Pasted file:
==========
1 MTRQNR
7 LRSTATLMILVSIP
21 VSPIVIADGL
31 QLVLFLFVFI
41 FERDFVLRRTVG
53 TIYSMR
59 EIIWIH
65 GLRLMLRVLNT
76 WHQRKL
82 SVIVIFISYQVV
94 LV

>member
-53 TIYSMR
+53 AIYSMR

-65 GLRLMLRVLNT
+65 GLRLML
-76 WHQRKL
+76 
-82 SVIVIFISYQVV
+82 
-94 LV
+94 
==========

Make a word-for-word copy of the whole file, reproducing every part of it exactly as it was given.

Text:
1 MTRQNR
7 LRSTATLMILVSIP
21 VSPIVIADGL
31 QLVLFLFVFI
41 FERDFVLRRTVG
53 TIYSMR
59 EIIWIH
65 GLRLMLRVLNT
76 WHQRKL
82 SVIVIFISYQVV
94 LV

>member
-53 TIYSMR
+53 AIYSMR

-65 GLRLMLRVLNT
+65 GLRLML
-76 WHQRKL
+76 
-82 SVIVIFISYQVV
+82 
-94 LV
+94 